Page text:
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Discovery of the Principle of Graphene Formation by Solid Phase Separation

The first two-dimensional crystals discovered by mankind
Graphene, also known as the first two-dimensional crystal discovered by mankind, is a thin-film carbon isotope with carbon atoms intertwined in the shape of a hexagonal honeycomb. It was discovered in 2004 and was the subject of a study that won the 2010 Nobel Prize in Physics. Graphene is a thin film one atom thick, that is, 0.34 nm in thickness, which is about 3 billionths of a meter. Although it is extremely thin, it still has high physical and chemical stability. Graphene has been in the spotlight in academia due to its many excellent properties. It is 100 times more conductive than copper and can move electrons more than 100 times faster than silicon.
It is 200 times stronger than steel in intensity, has a high thermal conductivity that is more than twice than diamond, which is known as having the best thermal conductivity. It also has excellent elasticity. Even if it is physically increased or bent by 20%, its various electrical properties do not change at all. Also, since graphene is composed of one layer of atoms, the transmittance of light is as high as 97.7%, which makes it highly transparent. These characteristics make graphene the next big thing that will revolutionize the semiconductor and display industries.

Development of easier and faster synthesis technology

A team of domestic researchers developed a technique that can easily synthesize graphene using a laser. A joint team, led by Prof. Sung-Yool Choi from the Dept. of Electrical Engineering at KAIST and Prof. Keon-Jae Lee from the Dept. of Materials Science and Engineering at KAIST said they discovered the solid phase separation phenomenon of single crystal silicon carbide (SiC) by irradiating ultrashort pulsed lasers for the first time in the world. They used this process to identify the principle of graphene generation. Conventionally, the chemical vapor deposition (CVD) method was mainly used in graphene synthesis.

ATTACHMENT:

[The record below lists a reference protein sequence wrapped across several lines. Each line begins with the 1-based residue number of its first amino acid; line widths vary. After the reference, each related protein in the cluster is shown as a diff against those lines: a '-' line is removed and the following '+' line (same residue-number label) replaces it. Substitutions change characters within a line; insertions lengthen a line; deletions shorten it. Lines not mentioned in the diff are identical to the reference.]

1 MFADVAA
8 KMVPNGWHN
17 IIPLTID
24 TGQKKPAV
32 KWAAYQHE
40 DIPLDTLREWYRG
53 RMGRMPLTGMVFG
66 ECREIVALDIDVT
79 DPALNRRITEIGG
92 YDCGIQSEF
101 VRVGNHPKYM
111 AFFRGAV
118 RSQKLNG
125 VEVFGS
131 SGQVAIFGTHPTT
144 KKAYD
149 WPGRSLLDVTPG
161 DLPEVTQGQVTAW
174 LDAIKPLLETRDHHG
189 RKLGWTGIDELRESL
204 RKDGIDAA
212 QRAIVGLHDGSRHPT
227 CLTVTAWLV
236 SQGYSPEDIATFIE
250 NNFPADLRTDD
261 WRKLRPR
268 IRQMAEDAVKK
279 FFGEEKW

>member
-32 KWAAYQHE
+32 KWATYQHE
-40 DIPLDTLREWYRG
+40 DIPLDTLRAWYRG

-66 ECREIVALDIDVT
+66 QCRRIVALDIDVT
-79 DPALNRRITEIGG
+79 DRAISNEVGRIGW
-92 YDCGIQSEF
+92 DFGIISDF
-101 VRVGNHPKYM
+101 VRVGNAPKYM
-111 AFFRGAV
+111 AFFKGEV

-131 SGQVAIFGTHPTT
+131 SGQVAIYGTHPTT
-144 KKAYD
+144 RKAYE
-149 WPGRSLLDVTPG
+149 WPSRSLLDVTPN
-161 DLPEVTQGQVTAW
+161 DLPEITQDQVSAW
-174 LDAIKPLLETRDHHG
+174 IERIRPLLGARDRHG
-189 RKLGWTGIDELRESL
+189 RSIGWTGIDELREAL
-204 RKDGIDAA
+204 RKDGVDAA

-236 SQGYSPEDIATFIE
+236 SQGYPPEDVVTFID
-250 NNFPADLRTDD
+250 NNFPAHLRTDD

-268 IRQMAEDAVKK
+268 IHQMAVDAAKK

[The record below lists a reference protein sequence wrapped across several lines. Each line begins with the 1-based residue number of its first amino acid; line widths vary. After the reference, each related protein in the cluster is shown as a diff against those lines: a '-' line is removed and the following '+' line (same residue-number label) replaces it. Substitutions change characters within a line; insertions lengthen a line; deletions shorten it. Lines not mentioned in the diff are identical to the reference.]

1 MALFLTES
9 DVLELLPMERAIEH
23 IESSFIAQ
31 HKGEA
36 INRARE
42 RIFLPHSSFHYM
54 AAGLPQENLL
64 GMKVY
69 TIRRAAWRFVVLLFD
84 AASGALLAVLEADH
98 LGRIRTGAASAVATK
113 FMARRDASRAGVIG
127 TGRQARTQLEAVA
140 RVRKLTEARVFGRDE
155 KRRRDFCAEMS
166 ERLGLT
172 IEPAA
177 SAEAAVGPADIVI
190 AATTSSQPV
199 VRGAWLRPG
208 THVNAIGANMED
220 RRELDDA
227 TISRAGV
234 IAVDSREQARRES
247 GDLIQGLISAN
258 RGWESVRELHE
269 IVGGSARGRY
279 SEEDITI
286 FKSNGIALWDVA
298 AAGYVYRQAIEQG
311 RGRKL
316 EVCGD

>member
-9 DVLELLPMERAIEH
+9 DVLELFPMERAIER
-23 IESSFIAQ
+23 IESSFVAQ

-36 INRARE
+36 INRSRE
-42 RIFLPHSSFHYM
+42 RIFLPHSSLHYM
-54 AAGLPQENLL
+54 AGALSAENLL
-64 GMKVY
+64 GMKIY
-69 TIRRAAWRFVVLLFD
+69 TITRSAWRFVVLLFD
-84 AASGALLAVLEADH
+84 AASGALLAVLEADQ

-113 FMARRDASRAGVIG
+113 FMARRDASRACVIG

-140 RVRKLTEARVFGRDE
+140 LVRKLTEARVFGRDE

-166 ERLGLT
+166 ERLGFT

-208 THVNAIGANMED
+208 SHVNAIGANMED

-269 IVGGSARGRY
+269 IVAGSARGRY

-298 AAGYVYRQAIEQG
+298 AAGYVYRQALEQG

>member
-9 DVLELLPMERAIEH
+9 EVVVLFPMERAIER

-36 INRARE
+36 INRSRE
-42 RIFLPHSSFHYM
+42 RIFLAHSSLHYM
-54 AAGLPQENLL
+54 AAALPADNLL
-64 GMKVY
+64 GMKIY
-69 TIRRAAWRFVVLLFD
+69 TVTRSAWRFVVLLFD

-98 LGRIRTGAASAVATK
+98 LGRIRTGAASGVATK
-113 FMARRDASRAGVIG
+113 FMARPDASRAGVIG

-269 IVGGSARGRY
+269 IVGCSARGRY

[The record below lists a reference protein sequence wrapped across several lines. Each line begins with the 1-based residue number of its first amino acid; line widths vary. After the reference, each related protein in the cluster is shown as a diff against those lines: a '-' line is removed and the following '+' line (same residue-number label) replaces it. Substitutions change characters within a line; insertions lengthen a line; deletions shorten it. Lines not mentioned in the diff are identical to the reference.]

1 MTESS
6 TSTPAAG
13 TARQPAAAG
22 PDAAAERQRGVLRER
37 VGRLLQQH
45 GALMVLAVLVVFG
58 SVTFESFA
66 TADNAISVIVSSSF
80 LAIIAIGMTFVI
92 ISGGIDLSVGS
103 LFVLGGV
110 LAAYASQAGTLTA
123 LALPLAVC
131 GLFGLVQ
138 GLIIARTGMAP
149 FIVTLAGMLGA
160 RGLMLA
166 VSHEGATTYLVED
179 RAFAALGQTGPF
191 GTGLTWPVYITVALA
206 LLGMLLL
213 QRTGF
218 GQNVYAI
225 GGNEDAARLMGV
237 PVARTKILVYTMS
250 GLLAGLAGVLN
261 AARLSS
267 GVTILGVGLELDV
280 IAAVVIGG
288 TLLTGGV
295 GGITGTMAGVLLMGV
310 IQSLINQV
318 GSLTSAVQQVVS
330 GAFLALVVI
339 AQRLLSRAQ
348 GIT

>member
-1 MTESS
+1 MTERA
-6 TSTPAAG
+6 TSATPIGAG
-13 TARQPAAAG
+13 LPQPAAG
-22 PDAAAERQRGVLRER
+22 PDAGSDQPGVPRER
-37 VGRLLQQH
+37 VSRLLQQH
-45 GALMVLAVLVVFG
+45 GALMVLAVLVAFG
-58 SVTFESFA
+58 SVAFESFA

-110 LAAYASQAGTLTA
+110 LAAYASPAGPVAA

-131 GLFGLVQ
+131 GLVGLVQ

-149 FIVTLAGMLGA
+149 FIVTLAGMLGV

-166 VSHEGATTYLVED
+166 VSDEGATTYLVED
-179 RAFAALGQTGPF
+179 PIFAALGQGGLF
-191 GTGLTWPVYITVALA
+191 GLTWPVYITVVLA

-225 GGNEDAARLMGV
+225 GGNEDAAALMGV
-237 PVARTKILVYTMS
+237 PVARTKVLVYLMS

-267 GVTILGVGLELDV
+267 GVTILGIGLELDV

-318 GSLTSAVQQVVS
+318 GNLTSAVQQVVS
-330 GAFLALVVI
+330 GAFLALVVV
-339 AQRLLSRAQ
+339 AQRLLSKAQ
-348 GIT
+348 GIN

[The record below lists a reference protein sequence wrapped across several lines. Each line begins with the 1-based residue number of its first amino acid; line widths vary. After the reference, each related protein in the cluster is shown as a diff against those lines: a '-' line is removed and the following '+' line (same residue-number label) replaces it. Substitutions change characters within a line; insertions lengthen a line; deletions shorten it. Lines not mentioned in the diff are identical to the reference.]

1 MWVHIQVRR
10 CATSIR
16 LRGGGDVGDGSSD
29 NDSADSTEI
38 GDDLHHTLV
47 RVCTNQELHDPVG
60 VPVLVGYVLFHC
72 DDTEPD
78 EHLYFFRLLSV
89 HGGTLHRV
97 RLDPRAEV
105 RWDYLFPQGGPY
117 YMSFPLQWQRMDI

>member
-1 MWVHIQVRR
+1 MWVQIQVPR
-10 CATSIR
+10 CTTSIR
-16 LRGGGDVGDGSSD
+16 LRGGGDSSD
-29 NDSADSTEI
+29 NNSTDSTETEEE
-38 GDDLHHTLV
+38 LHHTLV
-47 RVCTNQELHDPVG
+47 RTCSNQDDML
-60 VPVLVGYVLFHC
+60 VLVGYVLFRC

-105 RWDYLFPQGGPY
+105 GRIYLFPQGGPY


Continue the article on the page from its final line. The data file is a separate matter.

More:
The CVD method requires a considerable amount of time and a high temperature process in which a gaseous raw material is injected onto a substrate to form a thin film for a raw material on a substrate through chemical reactions in a high temperature environment. Unfortunately, there were a couple of disadvantages with
this method: the quality of graphene can deteriorate and the substrate can be damaged during the process due to the process’ complexity. Meanwhile, the laser heat treatment method developed by the team is enabling the synthesis of graphene in a short time in room temperature, thus significantly broadening the application of graphene in the future.

In this new method, the researchers irradiated the surface of the single crystal silicon carbide material with laser pulses for a very short period of time, which was only tens of nanoseconds (a nanosecond is one billionth of a second), so that the surface was instantaneously melted and re-solidified. Then, the phase separation was observed in which the silicon carbide surface was separated into an ultra-thin carbon layer and an underlying silicon (Si) layer. They found that the underlying silicon layer evaporated and the carbon layer turned into graphene when the laser pulses were irradiated again. The researchers also confirmed this by molecular dynamics. In particular, the interaction of hetero-structured elements such as silicon carbide with an ultrashort laser is a complex non-equilibrium phenomenon that has not been easy to identify until recently. Yet, the researchers took a picture of the carbon and silicon ultrathin layers separated instantaneously by laser pulses with a high-resolution electron microscope and found that the light reflectance of semiconductor materials such as silicon in a liquid state was different from the light reflectance in its solid state. Based on such findings, the team succeeded in identifying the phase separation phenomena of silicon carbide.

The laser heat treatment technique used in the study is widely used in the production processes of commercial displays such as Active-Matrix Organic Light-Emitting Diode (AM OLED). This method can be applied to heat-sensitive plastic substrates because the method only instantaneously heats the surface of the material. In addition, the range of applications is expected to be broadened in the field of flexible electronics in the future because this new method enables the synthesis of graphene selectively at a desired position on a substrate. Thanks to its significance, the study was published in a recent issue of Nature Communications, an internationally-renowned academic journal in the fields of natural and applied sciences. Prof. Choi said, "In the future, we will be able to develop new nanomaterials by identifying the interactions of various solid compounds with lasers and utilizing their phase separation phenomena.” Prof. Lee also added, "The results of this study is meaningful in that they will contribute to the wider applications of laser technology in 2D nanomaterials such as graphene.”

Prof. Choi, Sung Yool
2016 Annual Report

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